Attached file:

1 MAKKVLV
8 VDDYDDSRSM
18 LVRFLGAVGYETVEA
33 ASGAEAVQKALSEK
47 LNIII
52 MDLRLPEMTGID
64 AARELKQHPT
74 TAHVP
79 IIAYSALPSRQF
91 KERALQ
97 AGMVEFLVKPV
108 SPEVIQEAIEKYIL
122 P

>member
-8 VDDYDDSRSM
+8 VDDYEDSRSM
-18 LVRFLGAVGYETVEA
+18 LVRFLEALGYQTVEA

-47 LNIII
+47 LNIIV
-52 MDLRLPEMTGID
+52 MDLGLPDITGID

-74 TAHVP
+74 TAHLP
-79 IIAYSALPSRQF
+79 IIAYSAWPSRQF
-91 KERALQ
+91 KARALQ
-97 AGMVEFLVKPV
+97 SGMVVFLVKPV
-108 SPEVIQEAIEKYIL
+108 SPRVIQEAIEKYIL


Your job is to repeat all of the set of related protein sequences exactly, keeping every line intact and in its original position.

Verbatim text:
1 MAKKVLV
8 VDDYDDSRSM
18 LVRFLGAVGYETVEA
33 ASGAEAVQKALSEK
47 LNIII
52 MDLRLPEMTGID
64 AARELKQHPT
74 TAHVP
79 IIAYSALPSRQF
91 KERALQ
97 AGMVEFLVKPV
108 SPEVIQEAIEKYIL
122 P

>member
-8 VDDYDDSRSM
+8 VDDYEDSRSM
-18 LVRFLGAVGYETVEA
+18 LVRFLEALGYQTVEA

-47 LNIII
+47 LNIIV
-52 MDLRLPEMTGID
+52 MDLGLPDITGID

-74 TAHVP
+74 TAHLP
-79 IIAYSALPSRQF
+79 IIAYSAWPSRQF
-91 KERALQ
+91 KARALQ
-97 AGMVEFLVKPV
+97 SGMVVFLVKPV
-108 SPEVIQEAIEKYIL
+108 SPRVIQEAIEKYIL